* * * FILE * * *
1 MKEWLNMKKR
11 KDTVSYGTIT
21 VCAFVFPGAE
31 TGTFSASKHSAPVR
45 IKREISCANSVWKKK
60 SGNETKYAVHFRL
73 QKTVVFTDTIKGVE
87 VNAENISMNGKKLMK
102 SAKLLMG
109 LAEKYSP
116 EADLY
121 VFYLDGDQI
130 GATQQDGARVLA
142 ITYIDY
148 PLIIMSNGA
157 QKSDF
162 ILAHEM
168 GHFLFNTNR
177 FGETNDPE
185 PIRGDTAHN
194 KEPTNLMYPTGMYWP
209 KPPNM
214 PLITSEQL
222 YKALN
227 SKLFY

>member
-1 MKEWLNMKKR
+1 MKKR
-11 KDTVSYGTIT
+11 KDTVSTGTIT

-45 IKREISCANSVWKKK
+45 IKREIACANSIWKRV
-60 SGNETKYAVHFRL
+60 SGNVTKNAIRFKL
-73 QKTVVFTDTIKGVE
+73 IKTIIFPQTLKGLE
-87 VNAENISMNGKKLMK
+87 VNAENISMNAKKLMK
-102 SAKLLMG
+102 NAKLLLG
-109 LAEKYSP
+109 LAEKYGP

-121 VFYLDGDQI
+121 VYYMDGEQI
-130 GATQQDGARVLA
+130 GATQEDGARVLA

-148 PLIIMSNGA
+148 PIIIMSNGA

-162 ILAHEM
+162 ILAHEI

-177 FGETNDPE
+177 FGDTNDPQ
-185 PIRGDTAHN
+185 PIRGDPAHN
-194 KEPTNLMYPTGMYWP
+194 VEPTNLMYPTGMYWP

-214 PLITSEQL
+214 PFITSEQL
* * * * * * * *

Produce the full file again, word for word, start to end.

1 MKEWLNMKKR
11 KDTVSYGTIT
21 VCAFVFPGAE
31 TGTFSASKHSAPVR
45 IKREISCANSVWKKK
60 SGNETKYAVHFRL
73 QKTVVFTDTIKGVE
87 VNAENISMNGKKLMK
102 SAKLLMG
109 LAEKYSP
116 EADLY
121 VFYLDGDQI
130 GATQQDGARVLA
142 ITYIDY
148 PLIIMSNGA
157 QKSDF
162 ILAHEM
168 GHFLFNTNR
177 FGETNDPE
185 PIRGDTAHN
194 KEPTNLMYPTGMYWP
209 KPPNM
214 PLITSEQL
222 YKALN
227 SKLFY

>member
-1 MKEWLNMKKR
+1 MKKR
-11 KDTVSYGTIT
+11 KDTVSTGTIT

-45 IKREISCANSVWKKK
+45 IKREIACANSIWKRV
-60 SGNETKYAVHFRL
+60 SGNVTKNAIRFKL
-73 QKTVVFTDTIKGVE
+73 IKTIIFPQTLKGLE
-87 VNAENISMNGKKLMK
+87 VNAENISMNAKKLMK
-102 SAKLLMG
+102 NAKLLLG
-109 LAEKYSP
+109 LAEKYGP

-121 VFYLDGDQI
+121 VYYMDGEQI
-130 GATQQDGARVLA
+130 GATQEDGARVLA

-148 PLIIMSNGA
+148 PIIIMSNGA

-162 ILAHEM
+162 ILAHEI

-177 FGETNDPE
+177 FGDTNDPQ
-185 PIRGDTAHN
+185 PIRGDPAHN
-194 KEPTNLMYPTGMYWP
+194 VEPTNLMYPTGMYWP

-214 PLITSEQL
+214 PFITSEQL